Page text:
biz column: desperate housewives
MANILA, FEBRUARY 28, 2007 (STAR) DEMAND AND SUPPLY By Boo Chanco - I am told that Ate Glue feels pretty frustrated that people do not seem to appreciate how good the economy is these days. The peso is strong, the GDP is zooming to a three-year growth rate of 7-8-9 percent according to Malacañang, and the stock market has been spectacular. She blames media for being so downbeat so as to eclipse the good news about the economy. I suppose she is also about to blame the people for being blind to the good times and failing to appreciate how good a President she had been.
Oh well… the problem with Ate Glue is that she has stopped being a housewife who has to worry about daily market money. The only times she steps into a public market or even a super market for that matter, is to do some photo op inspection or to campaign. If she even knows how much a kilo of chicken costs these days, it is probably only because it is part of the briefing papers she gets regularly.
As I have mentioned in this column, I go to the supermarket every week. I developed this habit when I was with an advertising agency and I had to know what my client’s competitors are doing by way of in-store promotions. Recently, with my wife visiting our kids abroad for extended periods, I do the grocery alone. When she’s in town, we split the grocery list.
From personal experience, I know that if I were a minimum wage housewife, I would feel pretty desperate these days. Prices of prime commodities are on the rise. Milk, for instance, is on an upswing. Angel evaporated milk, a brand that is hardly known, went up from P22.95 when I shopped last Feb. 17 to P26.95 last Saturday at Shopwise Libis. They interviewed someone on ANC some weeks ago about it and the milk industry explained the price of milk imported from Australia had gone up because of the drought experienced down under.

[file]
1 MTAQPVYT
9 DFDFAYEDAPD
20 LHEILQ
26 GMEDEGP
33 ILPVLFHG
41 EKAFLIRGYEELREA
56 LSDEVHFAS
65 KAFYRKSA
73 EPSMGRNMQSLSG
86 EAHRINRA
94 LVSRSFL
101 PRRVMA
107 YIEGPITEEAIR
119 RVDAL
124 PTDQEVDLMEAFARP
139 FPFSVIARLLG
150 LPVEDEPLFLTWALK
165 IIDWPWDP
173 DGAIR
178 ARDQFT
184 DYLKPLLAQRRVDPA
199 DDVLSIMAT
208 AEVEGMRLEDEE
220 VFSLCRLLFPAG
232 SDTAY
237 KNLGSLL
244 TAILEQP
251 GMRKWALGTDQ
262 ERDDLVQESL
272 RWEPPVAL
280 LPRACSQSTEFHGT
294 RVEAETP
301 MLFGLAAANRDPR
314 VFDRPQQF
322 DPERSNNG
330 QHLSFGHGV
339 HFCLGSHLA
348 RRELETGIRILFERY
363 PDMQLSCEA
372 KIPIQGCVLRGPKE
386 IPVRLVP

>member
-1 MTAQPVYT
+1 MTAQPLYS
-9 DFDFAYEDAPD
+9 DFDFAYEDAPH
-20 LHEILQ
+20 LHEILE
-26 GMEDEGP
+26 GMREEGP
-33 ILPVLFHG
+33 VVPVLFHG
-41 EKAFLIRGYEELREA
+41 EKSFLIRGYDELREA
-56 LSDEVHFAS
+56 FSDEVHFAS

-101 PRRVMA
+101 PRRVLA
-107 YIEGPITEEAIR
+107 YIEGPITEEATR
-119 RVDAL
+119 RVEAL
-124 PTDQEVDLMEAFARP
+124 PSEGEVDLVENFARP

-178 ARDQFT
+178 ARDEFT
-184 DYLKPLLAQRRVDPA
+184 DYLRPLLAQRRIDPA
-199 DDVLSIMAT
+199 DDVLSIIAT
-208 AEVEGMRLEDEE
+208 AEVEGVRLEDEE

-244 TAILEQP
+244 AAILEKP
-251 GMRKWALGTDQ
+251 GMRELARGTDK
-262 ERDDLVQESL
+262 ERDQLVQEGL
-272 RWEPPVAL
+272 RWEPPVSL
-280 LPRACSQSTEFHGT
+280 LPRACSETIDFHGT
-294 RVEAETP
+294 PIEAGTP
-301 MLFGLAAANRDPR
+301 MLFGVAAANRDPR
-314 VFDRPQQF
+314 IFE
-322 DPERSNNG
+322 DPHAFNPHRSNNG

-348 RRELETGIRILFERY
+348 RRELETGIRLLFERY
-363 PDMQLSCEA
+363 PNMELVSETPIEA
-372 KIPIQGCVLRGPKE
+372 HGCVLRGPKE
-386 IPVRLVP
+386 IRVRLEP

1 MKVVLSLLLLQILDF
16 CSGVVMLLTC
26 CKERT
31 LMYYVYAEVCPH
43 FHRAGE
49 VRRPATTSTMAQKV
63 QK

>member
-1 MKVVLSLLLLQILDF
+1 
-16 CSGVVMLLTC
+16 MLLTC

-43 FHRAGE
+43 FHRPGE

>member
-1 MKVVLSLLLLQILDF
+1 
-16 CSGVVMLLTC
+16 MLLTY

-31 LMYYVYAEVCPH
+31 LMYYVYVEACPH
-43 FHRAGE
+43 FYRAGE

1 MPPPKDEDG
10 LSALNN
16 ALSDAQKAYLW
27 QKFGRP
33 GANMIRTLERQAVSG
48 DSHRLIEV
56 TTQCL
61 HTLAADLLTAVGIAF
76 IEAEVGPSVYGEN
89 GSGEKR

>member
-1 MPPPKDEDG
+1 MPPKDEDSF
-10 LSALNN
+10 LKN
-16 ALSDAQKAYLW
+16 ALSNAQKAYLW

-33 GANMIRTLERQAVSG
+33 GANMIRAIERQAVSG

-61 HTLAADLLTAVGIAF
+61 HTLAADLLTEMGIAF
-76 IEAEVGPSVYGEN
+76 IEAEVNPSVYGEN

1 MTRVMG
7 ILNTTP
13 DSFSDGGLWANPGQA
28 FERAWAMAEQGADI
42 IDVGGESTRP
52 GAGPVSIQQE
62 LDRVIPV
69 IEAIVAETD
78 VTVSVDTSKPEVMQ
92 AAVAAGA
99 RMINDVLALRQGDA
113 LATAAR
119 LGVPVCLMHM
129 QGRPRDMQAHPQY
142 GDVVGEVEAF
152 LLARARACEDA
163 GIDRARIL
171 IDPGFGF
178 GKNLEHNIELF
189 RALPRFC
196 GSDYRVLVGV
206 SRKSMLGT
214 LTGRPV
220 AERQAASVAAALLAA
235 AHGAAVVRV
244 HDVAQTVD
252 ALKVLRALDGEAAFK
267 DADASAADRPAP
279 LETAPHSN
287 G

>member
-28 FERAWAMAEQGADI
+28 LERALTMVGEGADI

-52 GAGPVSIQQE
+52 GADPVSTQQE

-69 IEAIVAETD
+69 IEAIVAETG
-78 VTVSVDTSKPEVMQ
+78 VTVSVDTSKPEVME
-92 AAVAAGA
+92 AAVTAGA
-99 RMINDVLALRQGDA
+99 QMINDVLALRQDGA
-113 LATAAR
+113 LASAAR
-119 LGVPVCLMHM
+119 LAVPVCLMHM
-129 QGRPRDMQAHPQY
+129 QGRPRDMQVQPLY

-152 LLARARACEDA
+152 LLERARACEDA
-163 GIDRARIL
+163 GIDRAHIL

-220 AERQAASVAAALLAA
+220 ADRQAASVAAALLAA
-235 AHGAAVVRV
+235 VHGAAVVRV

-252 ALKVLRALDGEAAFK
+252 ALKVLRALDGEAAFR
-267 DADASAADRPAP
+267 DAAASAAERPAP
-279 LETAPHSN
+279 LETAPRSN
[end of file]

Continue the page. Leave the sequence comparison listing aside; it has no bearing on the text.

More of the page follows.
I wonder however, if this is all there is to it. Assuming the dollar price of milk went up, the value of the peso has gone up significantly too. The strong peso should have covered the increase in the dollar price of milk to keep the peso price constant. Apparently, the peso was not strong enough. Or maybe the manufacturers and traders are not passing on the benefit of a strong peso to consumers. Or maybe, the cost of getting their goods out of Customs (you know… wink wink) has gone up significantly. Finding out the real score looks like a job for Ronnie Concepcion and his Consumer Price Watch, because DTI is sleeping on its job.
Speaking of the strong peso that Ate Glue is so proud of, she fails to realize that the typical OFW family is not too impressed with that so called achievement of her administration because they end up getting less in peso terms for every padala they get from their hardworking relatives abroad. Let’s do some back of the envelope computations to illustrate what I mean.
Let us say a typical OFW family gets $300 a month… a year ago when the exchange rate was about P53 to the dollar (based on a table from The Economist), they were getting P15,900. Now that the peso is at P48, they are only getting P14,400 or a difference of P1,500. Ate Glue may scoff at P1,500 as nothing much but that’s still equivalent to about four days work at NCR minimum wage level. Fact is, they have less pesos to cover higher peso cost of living.
And if you happen to be a producer of exportable handicrafts selling about a million dollars worth of goods every year, you got about P53 million a year go but will only get P48 million this year. The difference of P5 million is significant to an entrepreneur of the SME variety who survives from hand to mouth. No wonder all these claims of a good economy get no traction outside of a small group of bankers, stock market traders and people in power.